This is a static page for the Fall 2019 semester of 98-317 Hype for Types. Hype for Types is a student-run course at CMU teaching topics in type theory and related disciplines. It is aimed at students with only basic knowledge of functional programming, and designed to give them a high-level introduction to a variety of fascinating topics which could otherwise only be learned after years of detailed study. See here for the (active) main page of the course.
The Fall 2019 instance of Hype for Types was taught by Thejaswi Kadur, Jacob Neumann, Cameron Wong, and Ariel Davis.
It was taught in the past by Vijay Ramamurthy, Jeanne VanBriesen, Chris Grossack, and Charles Yuan.
After the lecture, notes/slides will be posted under "What" and homework will be posted under "HW".
|27 Aug||Ariel||Type Theory for Programmers||HW01|
|03 Sep||Thejas||Algebraic Data Types||HW02|
|10 Sep||Thejas||Phantom Types||None|
|17 Sep||Ariel||Lambda Calculus||None|
|24 Sep||Thejas||Generalized Algebraic Datatypes (GADTs)||None|
|01 Oct||Ariel||The Curry-Howard Isomorphism||None|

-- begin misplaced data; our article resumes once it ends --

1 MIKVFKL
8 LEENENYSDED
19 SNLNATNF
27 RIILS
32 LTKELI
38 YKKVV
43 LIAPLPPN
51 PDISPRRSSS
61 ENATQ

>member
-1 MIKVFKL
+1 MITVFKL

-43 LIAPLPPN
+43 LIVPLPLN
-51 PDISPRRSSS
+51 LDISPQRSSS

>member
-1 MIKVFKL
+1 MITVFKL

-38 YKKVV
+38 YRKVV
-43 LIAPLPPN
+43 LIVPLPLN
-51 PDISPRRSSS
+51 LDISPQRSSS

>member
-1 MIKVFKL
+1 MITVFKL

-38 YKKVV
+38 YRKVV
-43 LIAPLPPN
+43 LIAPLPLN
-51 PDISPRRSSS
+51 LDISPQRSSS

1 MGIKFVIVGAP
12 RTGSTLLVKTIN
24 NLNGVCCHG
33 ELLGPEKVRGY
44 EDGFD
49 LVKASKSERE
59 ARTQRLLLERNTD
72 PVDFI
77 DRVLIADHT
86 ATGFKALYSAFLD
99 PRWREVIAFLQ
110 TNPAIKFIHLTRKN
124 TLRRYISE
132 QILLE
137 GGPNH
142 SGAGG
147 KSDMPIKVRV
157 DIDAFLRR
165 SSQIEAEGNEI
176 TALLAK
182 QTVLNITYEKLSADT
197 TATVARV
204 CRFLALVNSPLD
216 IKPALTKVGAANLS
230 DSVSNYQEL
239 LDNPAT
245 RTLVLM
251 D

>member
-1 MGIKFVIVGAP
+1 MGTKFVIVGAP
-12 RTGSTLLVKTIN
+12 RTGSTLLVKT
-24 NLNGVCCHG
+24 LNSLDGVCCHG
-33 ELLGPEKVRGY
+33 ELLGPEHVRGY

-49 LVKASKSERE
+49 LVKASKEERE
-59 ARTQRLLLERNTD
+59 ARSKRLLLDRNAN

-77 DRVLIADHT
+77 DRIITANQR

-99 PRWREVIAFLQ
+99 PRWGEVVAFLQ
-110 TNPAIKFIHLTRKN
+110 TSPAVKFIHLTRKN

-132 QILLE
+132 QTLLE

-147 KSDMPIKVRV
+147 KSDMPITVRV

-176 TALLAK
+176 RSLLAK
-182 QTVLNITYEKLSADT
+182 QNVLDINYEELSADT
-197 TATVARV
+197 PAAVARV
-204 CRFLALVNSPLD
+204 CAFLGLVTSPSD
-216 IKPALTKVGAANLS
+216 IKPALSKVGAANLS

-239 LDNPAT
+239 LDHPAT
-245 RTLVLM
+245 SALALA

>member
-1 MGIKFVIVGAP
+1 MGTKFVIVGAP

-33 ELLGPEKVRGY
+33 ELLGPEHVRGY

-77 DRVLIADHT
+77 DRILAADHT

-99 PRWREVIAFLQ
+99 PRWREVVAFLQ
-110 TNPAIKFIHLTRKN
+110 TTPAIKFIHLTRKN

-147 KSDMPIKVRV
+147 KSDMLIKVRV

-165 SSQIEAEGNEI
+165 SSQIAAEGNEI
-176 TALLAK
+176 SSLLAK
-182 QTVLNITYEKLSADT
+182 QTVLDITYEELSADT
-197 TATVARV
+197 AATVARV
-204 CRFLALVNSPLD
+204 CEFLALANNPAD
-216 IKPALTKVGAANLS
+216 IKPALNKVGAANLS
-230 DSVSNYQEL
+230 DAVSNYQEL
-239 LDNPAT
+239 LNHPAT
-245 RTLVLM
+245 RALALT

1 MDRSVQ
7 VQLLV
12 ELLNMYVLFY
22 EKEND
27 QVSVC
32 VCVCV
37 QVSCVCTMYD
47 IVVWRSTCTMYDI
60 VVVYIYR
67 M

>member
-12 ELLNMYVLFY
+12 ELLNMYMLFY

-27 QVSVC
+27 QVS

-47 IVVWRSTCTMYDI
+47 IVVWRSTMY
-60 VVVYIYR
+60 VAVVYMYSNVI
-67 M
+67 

|08 Oct||Jacob||Semantics and Logic||HW07|
|22 Oct||Thejas||Higher-Order Abstract Syntax (HOAS)||None|
|29 Oct||Cam||Algebraic Effects||None|
|05 Nov||Jacob||Category Theory||None|
|12 Nov||Jacob||Cartesian Closed Categories||None|
|19 Nov||Cam||Dependent Types||HW13|
|26 Nov||Nobody||No Lecture||None|
|03 Dec||Jacob||Homotopy Type Theory (HoTT)||None|
StuCo policy states that if you miss more than two classes, we cannot give you a passing grade for the class.
You cannot pass the class without completing most homeworks. If you skip more than two homeworks, you will not pass the class. If you miss a homework for any reason, contact the instructors for an extension and we'll give you time to make it up.
Homeworks are mandatory, but they are graded for effort, not correctness. This means that you must attempt to correctly complete every homework, but if you put in a good faith effort and do not manage to finish it correctly, you will still recieve credit.
Examples of homeworks that will recieve credit: A written homework with no problems solved correctly but all showing some work, a coding homework that has a substantial amout of relevant code but does not compile or does not pass tests, etc.
Examples of homeworks that will not recieve credit: A couple of words scribbled on a piece of notebook paper at the start of class, a coding assignment with only the starter code turned in, a coding assignment with no relevant code written, etc.
Please do not cheat.
Discussion of homework questions is always permitted in any form. However, direct copying of answers, whether code or written, is not permitted.